The sixth: although in desolation we should not change our first proposals, it is very advantageous to change ourselves intensely against the desolation itself, as by insisting more upon prayer, meditation, upon much examination, and upon extending ourselves in some suitable way of doing penance.THE RULES OF SAINT IGNATIUS AS TRANSLATED BY FR. TIMOTHY GALLAGHER
My First Impression of the 6th Rule of St. Ignatius
When I read the 6th Rule of St. Ignatius I wondered how Fr. Gallagher could possibly make this make sense for me. The fifth rule, I got, mostly because making impulsive changes when things are going badly is a go-to for me.
But the sixth. The idea of working against something when you most feel like giving up is a tough one. And often, we don’t. Often we just wait it out. And wait and wait. Hoping that time is our alley.
But time, as Martin Luther King so wisely said, is neutral. And this has been my experience too. Things don’t necessarily get better with time. Sometimes they get worse.
The Problem with Schlepping
Schlepping is a Yiddish word that means carrying something with great effort and I think that it fits well here. Carrying the burden of spiritual desolation because we think that is what God wants is always problematic. Or, as Fr. Gallagher says:
When endured in this good-willed but resigned manner, the spiritual desolation is likely to persist and, often enough, to deepen. The captives have not been set free….THE DISCERNMENT OF SPIRITS BY FR. TIMOTHY GALLAGHER
Fr. Gallagher goes on to point out that the 6th Rule of St. Ignatius is NOT addressing situations that can’t be changed. All of us have crosses we must carry. But unending spiritual desolation isn’t one of them.
Spiritual Means for a Spiritual Struggle
As we begin to find answers to our questions, what may have seemed an all-encompassing and unbearable heaviness is reduced to a manageable concern, an experience of spiritual desolation; and, with lightened hearts, we can begin to adopt effective spiritual measures to overcome the darkness.THE DISCERNMENT OF SPIRITS BY FR. TIMOTHY GALLAGHER (Examination)
Fr. Gallagher helps us understand that the means St. Ignatius recommends (prayer, meditation, examination, and penance) are spiritual in nature and therefore effective against a spiritual problem. But why these means specifically?
Here is the short answer as I understand it from Fr. Gallagher’s book
- Prayer, directly counters the sense of separation from God that is at the heart of spiritual desolation.
- Meditation on the truths of our faith (as contained in Scripture, for example, or our own personal experience of God) replenishes and revitalizes us at a time when we need it most.
- Examination encourages us to ask questions that can lead to specific spiritual counter-measures (as Fr. Gallagher notes in the quote above).
- Penance is important because it is a way of resisting the influence of the enemy and a tendency to give in and indulge ourselves when we are in desolation.
While much, much more can be said about each of these spiritual remedies there are two I want to talk about a bit further. I’ve decided to cover examination in a separate post on the Examen prayer. But I’d like to share a bit on penance below.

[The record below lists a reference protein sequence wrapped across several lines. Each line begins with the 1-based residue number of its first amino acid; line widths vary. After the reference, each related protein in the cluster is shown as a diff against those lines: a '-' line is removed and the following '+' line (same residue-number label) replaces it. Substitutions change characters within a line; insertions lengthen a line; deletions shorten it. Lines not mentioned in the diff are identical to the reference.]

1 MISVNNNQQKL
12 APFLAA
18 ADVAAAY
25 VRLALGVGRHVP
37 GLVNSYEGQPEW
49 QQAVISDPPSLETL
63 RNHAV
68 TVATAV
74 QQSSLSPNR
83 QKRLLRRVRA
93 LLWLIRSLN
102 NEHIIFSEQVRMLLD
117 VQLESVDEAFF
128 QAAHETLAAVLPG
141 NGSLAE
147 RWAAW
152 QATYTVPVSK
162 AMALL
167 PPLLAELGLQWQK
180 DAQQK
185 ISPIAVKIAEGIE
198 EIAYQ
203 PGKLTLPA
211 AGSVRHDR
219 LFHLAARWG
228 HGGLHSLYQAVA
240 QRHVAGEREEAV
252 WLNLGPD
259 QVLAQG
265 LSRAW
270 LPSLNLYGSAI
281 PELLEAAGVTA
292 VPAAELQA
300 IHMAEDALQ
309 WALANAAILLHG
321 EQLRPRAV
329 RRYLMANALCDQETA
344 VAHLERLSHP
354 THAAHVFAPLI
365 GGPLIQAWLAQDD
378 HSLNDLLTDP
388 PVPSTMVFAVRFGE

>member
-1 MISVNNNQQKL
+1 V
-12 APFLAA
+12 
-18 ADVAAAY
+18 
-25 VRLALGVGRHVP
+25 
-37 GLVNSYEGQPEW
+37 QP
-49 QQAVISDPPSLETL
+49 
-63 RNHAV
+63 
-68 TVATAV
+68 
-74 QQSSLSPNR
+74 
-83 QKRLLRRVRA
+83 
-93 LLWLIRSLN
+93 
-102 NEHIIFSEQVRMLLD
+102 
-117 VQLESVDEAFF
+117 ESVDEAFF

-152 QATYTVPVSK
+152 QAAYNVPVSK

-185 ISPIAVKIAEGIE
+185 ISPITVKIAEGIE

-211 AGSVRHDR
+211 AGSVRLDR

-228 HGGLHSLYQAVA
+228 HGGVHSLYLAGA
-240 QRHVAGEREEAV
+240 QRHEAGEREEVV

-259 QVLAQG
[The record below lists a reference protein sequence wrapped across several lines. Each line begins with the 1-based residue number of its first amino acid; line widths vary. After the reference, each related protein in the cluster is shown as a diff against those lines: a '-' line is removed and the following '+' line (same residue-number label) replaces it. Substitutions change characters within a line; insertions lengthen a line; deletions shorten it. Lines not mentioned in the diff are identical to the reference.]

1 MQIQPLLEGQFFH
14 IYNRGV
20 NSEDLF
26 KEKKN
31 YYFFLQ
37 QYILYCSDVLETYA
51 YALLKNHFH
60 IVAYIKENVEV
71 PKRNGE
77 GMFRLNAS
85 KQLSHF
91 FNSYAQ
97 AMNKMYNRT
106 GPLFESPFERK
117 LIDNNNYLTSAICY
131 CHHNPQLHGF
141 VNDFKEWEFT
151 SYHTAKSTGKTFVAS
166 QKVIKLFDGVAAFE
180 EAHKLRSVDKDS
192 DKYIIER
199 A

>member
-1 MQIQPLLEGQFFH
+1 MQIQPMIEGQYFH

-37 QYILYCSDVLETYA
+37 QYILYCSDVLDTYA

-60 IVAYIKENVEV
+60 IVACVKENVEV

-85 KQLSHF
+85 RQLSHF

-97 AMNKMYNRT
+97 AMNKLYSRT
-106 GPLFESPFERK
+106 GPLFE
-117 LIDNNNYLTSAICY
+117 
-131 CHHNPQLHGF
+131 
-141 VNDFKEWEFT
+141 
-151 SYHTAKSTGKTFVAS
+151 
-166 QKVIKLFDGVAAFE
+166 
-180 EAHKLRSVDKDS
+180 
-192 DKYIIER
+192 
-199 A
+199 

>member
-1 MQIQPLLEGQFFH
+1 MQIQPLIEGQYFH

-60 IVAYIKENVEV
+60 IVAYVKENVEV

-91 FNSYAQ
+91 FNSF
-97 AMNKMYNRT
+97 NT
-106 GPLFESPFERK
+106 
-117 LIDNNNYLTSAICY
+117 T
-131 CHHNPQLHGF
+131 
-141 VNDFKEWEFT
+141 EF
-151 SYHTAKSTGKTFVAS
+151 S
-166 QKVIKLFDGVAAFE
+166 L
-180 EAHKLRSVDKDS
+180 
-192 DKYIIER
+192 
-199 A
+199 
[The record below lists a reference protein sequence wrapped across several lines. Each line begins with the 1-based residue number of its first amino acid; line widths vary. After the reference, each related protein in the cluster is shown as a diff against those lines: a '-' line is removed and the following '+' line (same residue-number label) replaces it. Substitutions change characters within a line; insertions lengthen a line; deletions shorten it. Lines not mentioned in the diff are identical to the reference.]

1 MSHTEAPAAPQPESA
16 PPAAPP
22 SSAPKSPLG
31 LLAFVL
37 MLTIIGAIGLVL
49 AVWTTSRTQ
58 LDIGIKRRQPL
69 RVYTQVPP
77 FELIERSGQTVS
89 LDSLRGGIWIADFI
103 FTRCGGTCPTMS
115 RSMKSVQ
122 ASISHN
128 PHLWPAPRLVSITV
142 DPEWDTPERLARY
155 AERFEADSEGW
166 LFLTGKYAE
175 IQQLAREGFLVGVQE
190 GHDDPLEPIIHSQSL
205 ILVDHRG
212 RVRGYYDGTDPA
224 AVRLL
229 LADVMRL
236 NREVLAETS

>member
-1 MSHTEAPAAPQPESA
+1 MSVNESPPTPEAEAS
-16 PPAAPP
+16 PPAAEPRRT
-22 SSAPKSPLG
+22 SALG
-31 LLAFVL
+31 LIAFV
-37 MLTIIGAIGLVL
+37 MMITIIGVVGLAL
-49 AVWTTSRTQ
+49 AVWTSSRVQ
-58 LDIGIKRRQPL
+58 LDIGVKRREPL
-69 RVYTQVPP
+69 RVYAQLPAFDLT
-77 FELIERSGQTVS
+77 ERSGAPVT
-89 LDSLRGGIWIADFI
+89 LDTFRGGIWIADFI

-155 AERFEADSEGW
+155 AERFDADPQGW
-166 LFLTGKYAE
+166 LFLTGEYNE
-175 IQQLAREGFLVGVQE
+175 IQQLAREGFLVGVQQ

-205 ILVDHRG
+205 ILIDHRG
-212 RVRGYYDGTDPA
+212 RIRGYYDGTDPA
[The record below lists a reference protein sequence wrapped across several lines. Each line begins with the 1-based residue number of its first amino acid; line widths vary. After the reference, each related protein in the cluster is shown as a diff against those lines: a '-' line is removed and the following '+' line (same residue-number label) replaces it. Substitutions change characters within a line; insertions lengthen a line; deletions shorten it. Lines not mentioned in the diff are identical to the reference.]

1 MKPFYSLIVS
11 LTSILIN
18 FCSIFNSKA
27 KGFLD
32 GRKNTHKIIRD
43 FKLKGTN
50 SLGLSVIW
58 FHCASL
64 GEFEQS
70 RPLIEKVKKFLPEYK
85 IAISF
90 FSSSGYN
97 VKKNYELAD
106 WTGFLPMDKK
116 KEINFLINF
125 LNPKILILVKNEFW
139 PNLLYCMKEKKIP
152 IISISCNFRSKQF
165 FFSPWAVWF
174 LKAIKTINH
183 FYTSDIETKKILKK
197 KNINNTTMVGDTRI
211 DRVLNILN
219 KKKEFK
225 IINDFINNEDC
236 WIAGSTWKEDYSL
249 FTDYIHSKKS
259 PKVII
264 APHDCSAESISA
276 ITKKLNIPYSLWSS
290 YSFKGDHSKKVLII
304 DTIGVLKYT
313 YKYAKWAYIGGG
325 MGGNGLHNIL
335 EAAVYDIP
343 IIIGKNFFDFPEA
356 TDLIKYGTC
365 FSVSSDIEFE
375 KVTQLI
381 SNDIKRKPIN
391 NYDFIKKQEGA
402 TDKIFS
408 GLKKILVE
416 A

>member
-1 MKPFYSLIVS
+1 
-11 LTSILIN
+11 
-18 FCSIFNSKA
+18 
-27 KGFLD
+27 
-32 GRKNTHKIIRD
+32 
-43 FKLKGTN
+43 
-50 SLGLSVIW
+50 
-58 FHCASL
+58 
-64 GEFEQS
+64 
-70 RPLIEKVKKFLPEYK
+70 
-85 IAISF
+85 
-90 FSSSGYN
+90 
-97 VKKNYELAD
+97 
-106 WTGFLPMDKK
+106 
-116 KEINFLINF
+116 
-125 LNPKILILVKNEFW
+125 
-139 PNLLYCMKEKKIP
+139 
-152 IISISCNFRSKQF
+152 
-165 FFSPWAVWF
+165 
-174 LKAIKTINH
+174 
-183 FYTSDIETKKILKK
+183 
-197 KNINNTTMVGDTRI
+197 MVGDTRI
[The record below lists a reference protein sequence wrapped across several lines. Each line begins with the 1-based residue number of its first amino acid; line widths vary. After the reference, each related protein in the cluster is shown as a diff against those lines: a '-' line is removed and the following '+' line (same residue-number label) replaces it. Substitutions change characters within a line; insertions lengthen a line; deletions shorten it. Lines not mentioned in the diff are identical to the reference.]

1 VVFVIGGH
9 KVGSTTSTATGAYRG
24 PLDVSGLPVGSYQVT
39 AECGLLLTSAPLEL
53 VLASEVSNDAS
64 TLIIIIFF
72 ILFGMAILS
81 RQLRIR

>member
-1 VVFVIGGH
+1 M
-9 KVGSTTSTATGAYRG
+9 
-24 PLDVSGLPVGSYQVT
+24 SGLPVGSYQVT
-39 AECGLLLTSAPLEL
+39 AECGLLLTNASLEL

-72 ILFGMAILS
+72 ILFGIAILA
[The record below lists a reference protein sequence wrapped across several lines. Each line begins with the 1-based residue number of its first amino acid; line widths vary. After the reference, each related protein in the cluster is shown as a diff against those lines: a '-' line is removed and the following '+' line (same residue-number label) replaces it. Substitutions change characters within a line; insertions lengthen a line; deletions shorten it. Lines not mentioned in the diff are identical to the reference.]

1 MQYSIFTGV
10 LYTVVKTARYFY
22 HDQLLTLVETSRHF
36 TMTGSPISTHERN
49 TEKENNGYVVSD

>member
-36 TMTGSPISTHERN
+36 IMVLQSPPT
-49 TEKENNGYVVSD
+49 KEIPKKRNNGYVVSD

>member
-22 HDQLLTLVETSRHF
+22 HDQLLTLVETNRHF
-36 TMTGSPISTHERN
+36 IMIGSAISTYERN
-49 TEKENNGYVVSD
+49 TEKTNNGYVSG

The Spiritual Means of Penance
Each small act of resistance engenders further courage … and thus, step by step, the desolation is vanquished.THE DISCERNMENT OF SPIRITS BY FR. TIMOTHY GALLAGHER
I have to admit that I never really understood penance. I always thought of it as a punishment but it isn’t that at all. Instead it is a way to resist the evil influence of the enemy. And resistance, just like with weight lifting, serves a purpose. It makes us strong.
Except, in this application, we are building up our spiritual muscle. Instead of punishing ourselves we really being kind because we are improving our own spiritual health.
This is not to say, of course, that this is an easy or simple matter and it was that St. Ignatius explores further in the seventh rule but it does about, in my experience, work. Not because we are strong or determined or courageous but because we’re not.
As Fr. Gallagher says:
A doubt may arise even as we read: can we really live with such courage when burdened and confused by spiritual desolation? Is such spiritual initiative truly possible? Ignatius believes that it is. This courage is born at the point where God’s grace and human effort intersect. Certainly, the practice of each of these spiritual means requires courage, but this courage is itself more than the fruit of human effort alone.THE DISCERNMENT OF SPIRITS BY FR. TIMOTHY GALLAGHER
Or in the words of Jesus:
I can do all these things in him who strengthens me.Epistle of St Paul to the Philippians 4:13
As with all my posts in the Rules of St. Ignatius series please keep in mind that what I’m sharing here is just the tip of the iceberg. To go deeper than my very limited understanding, please consider reading or listening to Fr. Gallagher’s incredible book: The Discernment of Spirits (affiliate link).
To read the entire St. Ignatius spiritual discernment series (which posts monthly) please click here: St. Ignatius Series